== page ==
AMPLIFIED THUGGERY Okay, so it's not the movie — but it's not a very good game, either.
Anyone who watches the Godfather movies and comes away thinking that a life in organized crime sounds pretty neat probably needs to see them again. That would include the folks behind The Godfather II, the video game, who seem to think that the films are about how awesome it is to whack guys and get rich. This might be a reasonable interpretation of some gangster films — there's a healthy trade in Scarface T-shirts, if rap videos are any indication — but it's a sorely misguided take on one of the great American tragedies. If adapting the Godfather series means stripping it of subtext and amplifying the thuggery, that may be the greatest imaginable indictment of video games as a medium.
|The Godfather II | For Xbox 360 and PlayStation 3 | Rated M for Mature | Developed by EA Redwood Shores | Published by Electronic Arts|
The Godfather II loosely follows the plot of the second film, though in a bizarre bit of ret-conning, your playable character — an up-and-coming mafioso named Dominic — is shoehorned into every major plot point. If you're like me and you opted to give Dominic a beard and an Afro at the character-creation screen, then you have to accept this freaked-out beatnik talking shop with guys like Tom Hagen and Hyman Roth. But the more general problem is the way the game over-explains everything, destroying the film's subtleties with the bludgeon of the amateur storyteller. The opening cutscene lets you know what you're in for: upon spying Fredo Corleone for the first time, Dominic's eyes narrow. At least they didn't have Fredo cackle and curl his moustache.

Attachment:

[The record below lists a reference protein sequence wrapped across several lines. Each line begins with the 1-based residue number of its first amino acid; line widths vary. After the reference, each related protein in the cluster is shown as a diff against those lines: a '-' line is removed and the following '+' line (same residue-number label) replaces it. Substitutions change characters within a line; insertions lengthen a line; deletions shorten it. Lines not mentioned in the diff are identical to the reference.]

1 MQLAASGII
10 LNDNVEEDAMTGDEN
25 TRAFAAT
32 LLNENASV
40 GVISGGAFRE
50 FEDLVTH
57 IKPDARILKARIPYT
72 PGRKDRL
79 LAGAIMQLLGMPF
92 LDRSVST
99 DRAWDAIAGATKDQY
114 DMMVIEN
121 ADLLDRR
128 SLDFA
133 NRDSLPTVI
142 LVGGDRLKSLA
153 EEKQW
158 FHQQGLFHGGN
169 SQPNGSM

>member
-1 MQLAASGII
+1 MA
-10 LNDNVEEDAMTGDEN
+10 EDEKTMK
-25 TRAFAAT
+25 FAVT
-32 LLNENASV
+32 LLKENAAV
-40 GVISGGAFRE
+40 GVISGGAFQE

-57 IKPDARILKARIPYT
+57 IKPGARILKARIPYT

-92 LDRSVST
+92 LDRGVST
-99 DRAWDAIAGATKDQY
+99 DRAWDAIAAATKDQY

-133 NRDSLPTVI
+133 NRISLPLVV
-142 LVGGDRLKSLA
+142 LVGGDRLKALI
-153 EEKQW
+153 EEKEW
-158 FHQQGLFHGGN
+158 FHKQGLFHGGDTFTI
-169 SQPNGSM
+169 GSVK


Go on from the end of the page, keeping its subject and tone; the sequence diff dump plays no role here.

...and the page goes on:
As for gameplay, The Godfather II has some nice ideas. Although your minute-to-minute experience is a third-person, open-world affair, you can at any time access the "Don's view," a top-down map screen that shows every establishment in the city with mob connections. Using this screen, you can order your soldiers to defend your businesses, scout attacks on rival families, and manage your capos and enforcers. Owning specific crime rings accords your crew stat bonuses and increases your cash flow. The menus in the Don's view are a bit tricky to navigate — there's a lot of information packed into a small space — but this layer of strategy is the game's best feature.
The ground-level portions are far weaker. It's just like playing Grand Theft Auto IV, except the cities are small and empty and there's nothing to do. There is some variation — The Godfather II ferries you among New York, Miami, and Cuba, which are visually distinct, if equally boring. The bulk of the gameplay consists of raids on businesses belonging to rival families, and they all play out in similar fashion. You and your crew bust into the facility — sometimes by dynamiting a wall or cutting through a fence — and then blast away. The shoot-outs are easy, thanks to lock-on targeting, and there's no sense of flow or progression through each attack.
The rough edges make it impossible to appreciate the few things the game does well. Bugs are common, as when you find two cars occupying the same physical space, or one of your crew members starts running in circles. Dominic can fall off roofs without taking any damage, or even breaking stride. He acquires crucial information by interrogating random strangers on the street who happen to have little key-shaped icons floating above their heads. Through these and other miscues, The Godfather II keeps reminding you that you're only playing a game. It's like trying to read a book in which all the words are misspelled. Ironic that a game about mobsters would suffer from a failure of execution.
Read Mitch Krpata's blog at insultswordfighting.blogspot.com.